How democratic is your brand? Two nonprofits answer.
“Defining and nurturing the brand should fit within the job description of every person working for an organization. And efforts to define and nurture an organization’s brand should involve its supporters and benefactors as they work on the organization’s behalf as advocates and ambassadors,” says Christopher Stone, professor and faculty director at Harvard University.
The Brand IDEA coauthors, Nathalie Laidler-Kylander and Julia Shepard Stenzel, agree. They believe that everyone involved in nonprofit organizations, whatever his or her capacity, has a role to play in managing the brand.
The intent of The Brand IDEA is to inspire nonprofit managers, board members, funders, foundations, consultants, academics and students with a new way of thinking about the critical roles that brands play in furthering mission and social change.
Nonprofit brands are growing in their importance and position in our society. Organizations command tremendous levels of trust with the public and their brand valuations are on par with those of major corporations. Nonprofit leaders who realize the importance of managing this incredible asset will find the IDEA framework an innovative guide and tool for managing brand potential. So what is the IDEA framework? Briefly, I-DE-A is an acronym for the authors’ framework and stands for the following:
The authors define brand Integrity (the “I” in IDEA) as the “alignment between the brand identity and image and the mission, values, and strategy of the organization. Brand identity and brand image are two sides of the same coin: brand identity is the internal reflection of the organization’s brand; brand image is the external perception of that same organization’s brand.”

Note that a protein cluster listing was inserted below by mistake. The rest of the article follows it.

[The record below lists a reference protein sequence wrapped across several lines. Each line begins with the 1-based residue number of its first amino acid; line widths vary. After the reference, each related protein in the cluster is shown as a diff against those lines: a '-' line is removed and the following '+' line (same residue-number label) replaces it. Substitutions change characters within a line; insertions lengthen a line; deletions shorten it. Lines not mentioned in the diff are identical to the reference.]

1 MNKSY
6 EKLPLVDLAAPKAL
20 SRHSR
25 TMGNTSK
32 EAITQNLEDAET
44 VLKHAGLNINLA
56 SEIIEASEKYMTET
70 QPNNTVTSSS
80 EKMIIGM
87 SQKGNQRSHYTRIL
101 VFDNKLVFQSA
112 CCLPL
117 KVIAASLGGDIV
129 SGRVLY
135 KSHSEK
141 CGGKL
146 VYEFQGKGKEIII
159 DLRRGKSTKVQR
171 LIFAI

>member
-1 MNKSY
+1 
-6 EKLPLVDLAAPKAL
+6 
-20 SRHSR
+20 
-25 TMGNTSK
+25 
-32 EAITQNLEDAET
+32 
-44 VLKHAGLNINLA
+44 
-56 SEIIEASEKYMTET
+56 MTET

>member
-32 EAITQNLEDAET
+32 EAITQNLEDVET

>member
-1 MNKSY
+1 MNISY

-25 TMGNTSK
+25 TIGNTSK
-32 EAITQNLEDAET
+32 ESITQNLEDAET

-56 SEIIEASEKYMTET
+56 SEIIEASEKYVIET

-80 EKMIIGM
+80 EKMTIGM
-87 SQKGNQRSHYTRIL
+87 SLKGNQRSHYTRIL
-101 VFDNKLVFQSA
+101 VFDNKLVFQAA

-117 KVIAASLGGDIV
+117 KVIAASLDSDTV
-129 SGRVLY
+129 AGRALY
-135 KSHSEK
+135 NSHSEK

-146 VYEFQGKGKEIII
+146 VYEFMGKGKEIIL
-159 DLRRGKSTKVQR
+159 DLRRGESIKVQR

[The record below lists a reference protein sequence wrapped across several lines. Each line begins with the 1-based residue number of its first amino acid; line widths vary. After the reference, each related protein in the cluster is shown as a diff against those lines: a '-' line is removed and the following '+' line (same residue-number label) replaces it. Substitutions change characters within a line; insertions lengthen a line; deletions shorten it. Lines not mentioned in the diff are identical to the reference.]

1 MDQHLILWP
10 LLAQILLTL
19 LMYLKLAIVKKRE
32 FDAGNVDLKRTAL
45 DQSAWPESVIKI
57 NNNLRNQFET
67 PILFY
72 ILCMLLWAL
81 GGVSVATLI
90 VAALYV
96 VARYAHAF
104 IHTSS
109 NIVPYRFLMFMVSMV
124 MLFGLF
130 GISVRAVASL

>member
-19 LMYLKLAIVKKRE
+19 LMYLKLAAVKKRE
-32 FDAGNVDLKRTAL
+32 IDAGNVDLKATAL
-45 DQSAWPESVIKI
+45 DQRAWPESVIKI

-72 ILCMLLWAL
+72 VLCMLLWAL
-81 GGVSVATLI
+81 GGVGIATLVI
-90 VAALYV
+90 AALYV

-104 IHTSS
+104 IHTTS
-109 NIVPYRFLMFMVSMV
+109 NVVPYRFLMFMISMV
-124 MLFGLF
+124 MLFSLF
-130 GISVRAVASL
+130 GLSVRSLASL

The authors define brand Democracy as the “extent to which an organization engages its board, staff, members, participants, volunteers, supporters, and other stakeholders in both defining and communicating the brand identity.” Through brand Democracy, your organization can achieve alignment between brand identity and image, and brand Integrity helps implement Democracy. In other words, Democracy helps define brand Integrity and Integrity helps ensure that the brand remains strong and is not “diluted or hijacked in the process of brand Democracy.”
“Brand Affinity refers to the way in which an organization extends its sphere of influence beyond the organization itself, in order to maximize social impact,” according to the authors. They continue by stating that Affinity “represents a mindset and an approach to brand management in which the focus is on shared social impact, rather than on individual internal organizational goals.”
Implementation of the IDEA approach
Since Integrity, Democracy and Affinity are “interrelated and mutually supportive,” the next step involves discussing their implementation as a whole. They recommend three steps but for the purposes of this post, I want to explore the first step: Implement brand Integrity through brand Democracy. Implementing brand Integrity involves three activities that are completed together.
Know who you are